When Avery Shaw’s heart is shattered by her life-long best friend, she chooses to deal with it the only way she knows how—scientifically.
The state science fair is coming up and Avery decides to use her broken heart as the topic of her experiment. She’s going to find the cure. By forcing herself to experience the seven stages of grief through a series of social tests, she believes she will be able to get over Aiden Kennedy and make herself ready to love again. But she can’t do this experiment alone, and her partner (ex partner!) is the one who broke her heart.
Avery finds the solution to her troubles in the form of Aiden’s older brother Grayson. The gorgeous womanizer is about to be kicked off the school basketball team for failing physics. He’s in need of a good tutor and some serious extra credit. But when Avery recruits the lovable Grayson to be her “objective outside observer,” she gets a whole lot more than she bargained for, because Grayson has a theory of his own: Avery doesn’t need to grieve. She needs to live. And if there’s one thing Grayson Kennedy is good at, it’s living life to the fullest.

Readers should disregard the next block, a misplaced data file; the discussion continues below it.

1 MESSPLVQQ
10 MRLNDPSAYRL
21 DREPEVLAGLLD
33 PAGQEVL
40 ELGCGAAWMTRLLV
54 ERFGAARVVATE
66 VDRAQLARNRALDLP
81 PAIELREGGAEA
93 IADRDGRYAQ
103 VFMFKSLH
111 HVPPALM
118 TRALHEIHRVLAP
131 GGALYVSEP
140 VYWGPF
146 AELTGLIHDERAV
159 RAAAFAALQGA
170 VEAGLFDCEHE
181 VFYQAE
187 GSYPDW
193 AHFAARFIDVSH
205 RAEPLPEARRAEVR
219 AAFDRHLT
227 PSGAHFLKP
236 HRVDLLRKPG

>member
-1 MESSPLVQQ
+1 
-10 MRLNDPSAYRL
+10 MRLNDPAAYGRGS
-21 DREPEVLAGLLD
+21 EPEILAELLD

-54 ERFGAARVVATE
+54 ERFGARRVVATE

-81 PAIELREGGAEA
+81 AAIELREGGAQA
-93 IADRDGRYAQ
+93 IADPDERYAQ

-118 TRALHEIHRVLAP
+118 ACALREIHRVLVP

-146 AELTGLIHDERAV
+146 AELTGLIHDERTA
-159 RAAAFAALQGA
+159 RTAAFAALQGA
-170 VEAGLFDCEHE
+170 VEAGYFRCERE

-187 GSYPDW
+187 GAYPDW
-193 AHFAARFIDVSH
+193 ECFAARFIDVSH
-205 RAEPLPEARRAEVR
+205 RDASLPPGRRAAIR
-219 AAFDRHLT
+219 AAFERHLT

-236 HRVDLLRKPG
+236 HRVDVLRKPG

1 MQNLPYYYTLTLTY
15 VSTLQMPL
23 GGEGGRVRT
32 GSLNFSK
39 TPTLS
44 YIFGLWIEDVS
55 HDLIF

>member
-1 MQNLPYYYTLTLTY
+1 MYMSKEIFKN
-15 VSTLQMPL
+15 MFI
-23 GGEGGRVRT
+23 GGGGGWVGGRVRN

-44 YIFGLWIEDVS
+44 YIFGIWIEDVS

I found this book to be a cute, short read. I enjoyed it, but it wasn’t an absolute favorite. Although, I think this book would definitely appeal to the younger teen crowd. Avery could definitely be seen as inspirational in some ways. One thing that bugged me, though, is that these two people were best friends for years(Avery and Aiden) and then all of a sudden Aiden decides that he now not only doesn’t want to be science partners but wants to cut Avery completely off from his life. There really wasn’t any building up to it. Despite that one bothersome detail I really did enjoy the book as a whole, especially the science fair. I would read more from the author.